Retroviral infection

We adapted an established protocol (Li et al., 1999) to preferentially drive B-ALL rather than CML upon retroviral expression of BCR-ABL1P190. Bone marrow harvested from both femurs of 4-wk-old CD45.2+ mice was resuspended in ice-cold PBS, centrifuged at 1,500 rpm for 5 min at 4°C, and red blood cells were briefly lysed using red cell lysis buffer. Cells were resuspended in IMDM supplemented with 15% FCS, 10 ng/ml mIL-7 (PeproTech), 100 ng/ml mSCF (PeproTech), 50 ng/ml Flt3L and TPO (in-house), and 2 mM l-glutamine (Life Technologies), and incubated at 37°C, 10% CO2 overnight. Cells were then reresuspended in fresh media at 2 × 106 cells/ml. Retronectin-coated, non–tissue culture treated plates were coated with 1 ml of MSCV-BCR-ABL1-IRES-Luc2 and MSCV-IRES-tTA retrovirus. Viral supernatant was aspirated, and 1 ml of bone marrow cell suspension was plated per well followed by incubation cells at 37°C, 10% CO2 overnight. Infected cells were then injected intravenously into lethally irradiated CD45.2+ recipient mice. Similar methods were used to generate tet-on competent B-ALL; however, bone marrow was co-infected with MSCV-BCR-ABL1-IRES-Luc2 and MSCV-rtTA3-shIkaros.4056 before transplant.

Leukemia cell culture and Western blotting

OP9 stromal feeder cells were cultured in IMDM supplemented with 10% FBS, 100 µg/ml streptomycin, 100 U/ml penicillin, 100 µM l-glutamine, and 50 µM β-mercaptoethanol and grown at 37°C in 10% CO2. B-ALL tumor cells were cultured on an OP9 layer in media conditioned with 1ng/µl IL-7 (PeproTech). For tet-on–competent B-ALL transduction, 5 × 106 freshly harvested secondary leukemic spleen cells were spin-infected at 1,200 rpm at 22°C onto TRMPV-shRNA retrovirus-coated plates for 2 h. After centrifugation, cells were incubated in medium for 6 h at 37°C in 10% CO2 and plated onto OP9 stroma layer supplemented with Doxycycline and IL-7 (PeproTech). Sorted cells were cultured on OP9 in the presence of Doxycycline and analyzed by flow cytometry using BD Fortessa. Cell lysates were Western blotted with anti-Ikaros antibody E-20 (sc-9861; Santa Cruz Biotechnology, Inc.), anti–P120-catenin antibody 98/pp120 (BD), and anti-actin antibody I-19 (sc-1616; Santa Cruz Biotechnology, Inc.).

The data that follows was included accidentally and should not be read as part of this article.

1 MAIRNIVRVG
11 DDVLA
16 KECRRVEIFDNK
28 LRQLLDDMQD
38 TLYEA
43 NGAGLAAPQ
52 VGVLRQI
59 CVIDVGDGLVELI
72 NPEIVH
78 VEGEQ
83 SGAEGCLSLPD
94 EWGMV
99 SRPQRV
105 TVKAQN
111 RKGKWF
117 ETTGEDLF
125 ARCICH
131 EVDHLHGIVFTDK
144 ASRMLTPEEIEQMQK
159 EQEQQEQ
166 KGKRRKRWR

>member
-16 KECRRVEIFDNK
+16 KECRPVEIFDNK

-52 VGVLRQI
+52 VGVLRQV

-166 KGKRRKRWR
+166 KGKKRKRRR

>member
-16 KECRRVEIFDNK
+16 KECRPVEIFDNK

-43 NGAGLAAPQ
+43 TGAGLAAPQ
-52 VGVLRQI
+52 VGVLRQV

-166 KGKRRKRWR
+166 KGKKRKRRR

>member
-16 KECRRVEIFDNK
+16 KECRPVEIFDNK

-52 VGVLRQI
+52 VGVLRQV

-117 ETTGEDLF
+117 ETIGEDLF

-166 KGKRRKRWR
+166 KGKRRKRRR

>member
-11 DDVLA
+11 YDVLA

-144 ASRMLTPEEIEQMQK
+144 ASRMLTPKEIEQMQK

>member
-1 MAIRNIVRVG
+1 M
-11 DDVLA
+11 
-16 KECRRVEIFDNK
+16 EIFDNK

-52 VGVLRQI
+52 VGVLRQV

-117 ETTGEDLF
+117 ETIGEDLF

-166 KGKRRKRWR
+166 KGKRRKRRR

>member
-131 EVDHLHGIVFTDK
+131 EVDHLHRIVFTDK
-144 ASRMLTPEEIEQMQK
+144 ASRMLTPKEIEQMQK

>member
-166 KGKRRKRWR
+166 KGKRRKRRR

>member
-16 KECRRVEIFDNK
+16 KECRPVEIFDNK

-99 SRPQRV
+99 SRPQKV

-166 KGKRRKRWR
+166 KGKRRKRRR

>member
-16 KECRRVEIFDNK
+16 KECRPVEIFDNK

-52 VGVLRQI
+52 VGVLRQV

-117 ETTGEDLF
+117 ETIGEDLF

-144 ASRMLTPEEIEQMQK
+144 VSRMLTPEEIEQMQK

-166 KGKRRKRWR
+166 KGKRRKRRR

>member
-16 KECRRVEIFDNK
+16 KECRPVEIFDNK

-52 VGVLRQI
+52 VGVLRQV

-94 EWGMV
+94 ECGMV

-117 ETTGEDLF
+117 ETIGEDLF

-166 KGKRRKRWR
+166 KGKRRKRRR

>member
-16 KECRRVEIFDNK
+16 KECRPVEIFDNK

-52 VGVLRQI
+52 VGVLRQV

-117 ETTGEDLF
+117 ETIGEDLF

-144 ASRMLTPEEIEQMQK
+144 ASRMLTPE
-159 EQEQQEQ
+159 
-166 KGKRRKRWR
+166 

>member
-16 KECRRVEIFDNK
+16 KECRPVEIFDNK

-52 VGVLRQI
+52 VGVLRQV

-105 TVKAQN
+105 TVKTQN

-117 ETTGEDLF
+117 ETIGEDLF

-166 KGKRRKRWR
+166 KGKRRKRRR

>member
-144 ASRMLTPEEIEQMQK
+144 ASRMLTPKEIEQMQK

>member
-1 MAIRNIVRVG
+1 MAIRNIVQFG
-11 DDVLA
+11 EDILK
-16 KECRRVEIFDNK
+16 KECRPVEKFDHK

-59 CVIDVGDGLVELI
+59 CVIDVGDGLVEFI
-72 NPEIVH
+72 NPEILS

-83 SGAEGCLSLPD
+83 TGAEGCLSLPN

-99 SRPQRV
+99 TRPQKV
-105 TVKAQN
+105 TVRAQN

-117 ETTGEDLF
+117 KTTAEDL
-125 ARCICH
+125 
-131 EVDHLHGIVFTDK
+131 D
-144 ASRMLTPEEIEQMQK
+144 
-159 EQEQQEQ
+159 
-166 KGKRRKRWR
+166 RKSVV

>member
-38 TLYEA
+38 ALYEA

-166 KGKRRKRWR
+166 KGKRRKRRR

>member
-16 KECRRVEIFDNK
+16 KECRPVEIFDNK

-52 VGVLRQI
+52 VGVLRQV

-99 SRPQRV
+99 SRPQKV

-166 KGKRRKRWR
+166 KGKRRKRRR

Leukemia transplantation and flow cytometry analysis

Splenocytes (predominantly CD19+IgM leukemia cells) from primary leukemic mice were injected into the tail vein of immunocompromised CD45.1+Rag1−/− recipient mice (106 cells/mouse), which generally developed overt signs of leukemia (e.g., anemia and splenomegaly) after ∼2–3 wk. Single-cell suspensions were prepared from bone marrow, spleen, and peripheral blood of secondary leukemic mice. After red blood cell lysis, cells were stained with APC-conjugated anti-IgM (eBioscience), PE-Cy7–conjugated anti-CD19 (BD), Alexa Fluor700–conjugated anti-CD45.2 (WEHI), biotin-conjugated CD43 (BD), PE-conjugated CD24 (BD), and PerCP-Cy5.5–conjugated Streptavidin. Stained cells were analyzed on a fluorescence-activated cell sorter (Fortessa; BD). To assess viability, cells were stained with Fluoro-Gold (Sigma-Aldrich). For OP9 co-culture, cells were harvested and removed from the stromal layer before antibody staining. Stat5 activation (pStat5) analysis was performed as previously described (Tremblay et al., 2016) on single cell spleen or bone marrow suspensions stained with antibodies against mouse CD45.1 (A20) and CD45.2 (104; BD). Cells were fixed in 4% paraformaldehyde for 10 min at 4°C in the dark, washed twice with 2% FCS in PBS, and permeabilized in pre-chilled Phosflow Perm Buffer III (BD) for 30 min at 4°C. Permeabilized cells were washed in 2% FCS in PBS and stained overnight at 4°C using rabbit anti–mouse phospho-Stat5 (Tyr694) antibody (#9351; Cell Signaling Technology). Stained cells were washed twice and incubated in 2% FCS in PBS with donkey Alexa Fluor 546–conjugated anti–rabbit secondary antibody (A10040; Molecular Probes) for 1 h on ice. Cells were washed twice in ice-cold PBS, and flow analysis was performed using a LSRII cytometer.